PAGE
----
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an Economist Intelligence Unit business healthcare

Helping commissioners predict the cost of new biologic drugs

October 18th 2010


For clinicians and patients biologic drugs have revolutionised the treatment of many hard-to-treat conditions like rheumatoid arthritis (RA), psoriasis and Crohn’s disease. Severe flare-ups of these disabling diseases often lead to prolonged stays in hospital but such episodes can now be better managed with biologics: e.g. adalimumab, etanercept, and infliximab. However such benefits come with potential downsides. There are some adverse events associated with biologics and they are also very expensive. Balancing the pros and cons requires careful consideration of multiple points of view; it also requires that decision makers be informed by the highest quality evidence.

Nationally about 6% of patients with RA are currently taking biological therapies, and this is set to increase. Increasing demand means rising costs and the local bill for these drugs across their indications is reported to be increasing at 20% to 28% per year. It is unclear what the final proportion treated or the total annual cost might be once those eligible for biological therapies are taking them. There are limited resources available to forecast the potential effects of changes to the clinical pathways on overall treatment costs.

The project

Bazian was commissioned in July 2010 to conduct a rapid assessment and review of the cost and budget impact of the increasing use of biological therapies for RA in the East Midlands and to develop a tool that would model the effects of prescribing changes on overall cost of treatment. Unrestricted use of biological therapies would, of course, be unaffordable. But there is a potential to promote the rational use of these drugs in a way that generates maximum benefits to patients while making best use of limited NHS resources.

The targeting of therapies to those most in need will become an increasingly important part of rational healthcare in the near future. In order to better understand the budgetary impact of alternative prescribing patterns, we built an interactive tool underpinned by a Markov model that incorporated client and national data, current eligibility criteria, and reported “start, stop, and switch rates”, as published by the British Society of Rheumatology (BSRBR cohort study). Models are only as good as their underlying assumptions, and as such our assumptions were presented to a meeting of rheumatologists, public health specialists, commissioners, and pharmacists for validation and discussion. This aspect of model validation, working directly with our clients is a critical part of the way we work at Bazian. A commitment to ensuring that their input and feedback was incorporated into the model also ensured their “buy-in” on the process as a whole.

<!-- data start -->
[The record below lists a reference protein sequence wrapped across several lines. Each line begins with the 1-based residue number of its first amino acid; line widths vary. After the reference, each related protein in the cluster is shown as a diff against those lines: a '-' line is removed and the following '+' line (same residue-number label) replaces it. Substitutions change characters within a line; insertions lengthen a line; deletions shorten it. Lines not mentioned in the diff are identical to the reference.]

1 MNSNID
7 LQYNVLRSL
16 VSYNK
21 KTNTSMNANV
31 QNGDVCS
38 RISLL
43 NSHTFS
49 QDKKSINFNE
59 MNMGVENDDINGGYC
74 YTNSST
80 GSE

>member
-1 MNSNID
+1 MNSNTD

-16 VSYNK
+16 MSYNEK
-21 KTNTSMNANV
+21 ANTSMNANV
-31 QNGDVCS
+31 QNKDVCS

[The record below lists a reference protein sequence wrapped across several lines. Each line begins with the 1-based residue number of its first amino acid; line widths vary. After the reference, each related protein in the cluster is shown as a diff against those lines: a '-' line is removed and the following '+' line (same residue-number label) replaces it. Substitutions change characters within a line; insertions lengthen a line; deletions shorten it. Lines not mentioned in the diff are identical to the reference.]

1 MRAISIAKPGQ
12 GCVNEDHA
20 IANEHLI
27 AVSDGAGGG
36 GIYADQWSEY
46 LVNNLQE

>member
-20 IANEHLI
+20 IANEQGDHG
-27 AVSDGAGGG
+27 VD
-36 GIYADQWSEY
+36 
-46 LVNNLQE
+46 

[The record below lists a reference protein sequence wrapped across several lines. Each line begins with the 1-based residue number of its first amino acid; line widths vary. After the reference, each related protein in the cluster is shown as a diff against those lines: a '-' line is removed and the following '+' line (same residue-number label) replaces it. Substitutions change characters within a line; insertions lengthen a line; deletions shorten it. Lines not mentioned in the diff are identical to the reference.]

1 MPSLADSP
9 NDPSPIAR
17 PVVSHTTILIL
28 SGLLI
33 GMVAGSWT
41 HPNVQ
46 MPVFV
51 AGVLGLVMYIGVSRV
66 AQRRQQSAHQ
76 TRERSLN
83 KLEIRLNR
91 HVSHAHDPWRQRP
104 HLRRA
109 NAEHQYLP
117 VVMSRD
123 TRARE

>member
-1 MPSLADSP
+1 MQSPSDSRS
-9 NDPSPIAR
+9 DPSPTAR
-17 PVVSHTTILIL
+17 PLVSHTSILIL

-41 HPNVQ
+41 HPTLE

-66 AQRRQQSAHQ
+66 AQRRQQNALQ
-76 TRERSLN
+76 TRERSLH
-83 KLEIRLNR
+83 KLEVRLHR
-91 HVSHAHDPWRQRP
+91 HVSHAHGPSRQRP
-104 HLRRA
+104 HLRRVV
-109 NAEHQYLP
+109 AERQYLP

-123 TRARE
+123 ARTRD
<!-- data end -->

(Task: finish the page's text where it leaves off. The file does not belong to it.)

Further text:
Some of the results from the model are shown below in Figure 1 (Estimated increase in treated patients over15 years for two PCT populations) and Figure 2 (Estimated increase in cost over next 15 years for two PCT populations).


The model is interactive and allows rheumatologists, public health specialists, commissioners, and pharmacists to test the budgetary consequences of ‘what if’ changes to the pathway of care. Other benefits were that:

  • age/sex adjusted models of prevalence and incidence of RA to facilitate discussions of potential need for the biologics
  • the model helps make a case for change in how budgets are currently set, these drugs will clearly become unaffordable
  • the model enabled a discussion of options for improving the pathway of care (for example earlier use of combination DMARDs)